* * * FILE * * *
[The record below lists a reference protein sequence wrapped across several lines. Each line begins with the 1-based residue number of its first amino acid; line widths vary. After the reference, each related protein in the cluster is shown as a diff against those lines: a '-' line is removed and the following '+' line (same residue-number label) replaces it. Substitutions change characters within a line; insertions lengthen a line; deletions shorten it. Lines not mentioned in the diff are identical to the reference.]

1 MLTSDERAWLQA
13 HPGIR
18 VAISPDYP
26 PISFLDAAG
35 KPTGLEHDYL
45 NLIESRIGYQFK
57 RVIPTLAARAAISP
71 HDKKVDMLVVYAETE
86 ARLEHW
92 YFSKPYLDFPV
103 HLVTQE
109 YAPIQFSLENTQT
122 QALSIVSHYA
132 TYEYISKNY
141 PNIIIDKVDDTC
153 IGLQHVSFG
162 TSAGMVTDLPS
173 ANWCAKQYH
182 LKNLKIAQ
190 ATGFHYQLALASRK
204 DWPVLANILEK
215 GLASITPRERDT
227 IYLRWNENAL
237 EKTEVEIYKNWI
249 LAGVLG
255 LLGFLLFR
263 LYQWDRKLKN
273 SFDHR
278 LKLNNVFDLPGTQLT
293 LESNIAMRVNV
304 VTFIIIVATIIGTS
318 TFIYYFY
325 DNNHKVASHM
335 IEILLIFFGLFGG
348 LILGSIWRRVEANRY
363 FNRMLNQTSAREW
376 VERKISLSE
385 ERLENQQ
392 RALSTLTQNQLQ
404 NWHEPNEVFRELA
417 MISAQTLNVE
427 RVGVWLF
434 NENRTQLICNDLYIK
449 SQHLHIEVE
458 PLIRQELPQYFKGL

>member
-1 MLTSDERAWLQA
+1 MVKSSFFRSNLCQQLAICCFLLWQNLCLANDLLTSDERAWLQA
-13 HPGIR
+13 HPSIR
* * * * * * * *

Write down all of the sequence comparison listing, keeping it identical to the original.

[The record below lists a reference protein sequence wrapped across several lines. Each line begins with the 1-based residue number of its first amino acid; line widths vary. After the reference, each related protein in the cluster is shown as a diff against those lines: a '-' line is removed and the following '+' line (same residue-number label) replaces it. Substitutions change characters within a line; insertions lengthen a line; deletions shorten it. Lines not mentioned in the diff are identical to the reference.]

1 MLTSDERAWLQA
13 HPGIR
18 VAISPDYP
26 PISFLDAAG
35 KPTGLEHDYL
45 NLIESRIGYQFK
57 RVIPTLAARAAISP
71 HDKKVDMLVVYAETE
86 ARLEHW
92 YFSKPYLDFPV
103 HLVTQE
109 YAPIQFSLENTQT
122 QALSIVSHYA
132 TYEYISKNY
141 PNIIIDKVDDTC
153 IGLQHVSFG
162 TSAGMVTDLPS
173 ANWCAKQYH
182 LKNLKIAQ
190 ATGFHYQLALASRK
204 DWPVLANILEK
215 GLASITPRERDT
227 IYLRWNENAL
237 EKTEVEIYKNWI
249 LAGVLG
255 LLGFLLFR
263 LYQWDRKLKN
273 SFDHR
278 LKLNNVFDLPGTQLT
293 LESNIAMRVNV
304 VTFIIIVATIIGTS
318 TFIYYFY
325 DNNHKVASHM
335 IEILLIFFGLFGG
348 LILGSIWRRVEANRY
363 FNRMLNQTSAREW
376 VERKISLSE
385 ERLENQQ
392 RALSTLTQNQLQ
404 NWHEPNEVFRELA
417 MISAQTLNVE
427 RVGVWLF
434 NENRTQLICNDLYIK
449 SQHLHIEVE
458 PLIRQELPQYFKGL

>member
-1 MLTSDERAWLQA
+1 MVKSSFFRSNLCQQLAICCFLLWQNLCLANDLLTSDERAWLQA
-13 HPGIR
+13 HPSIR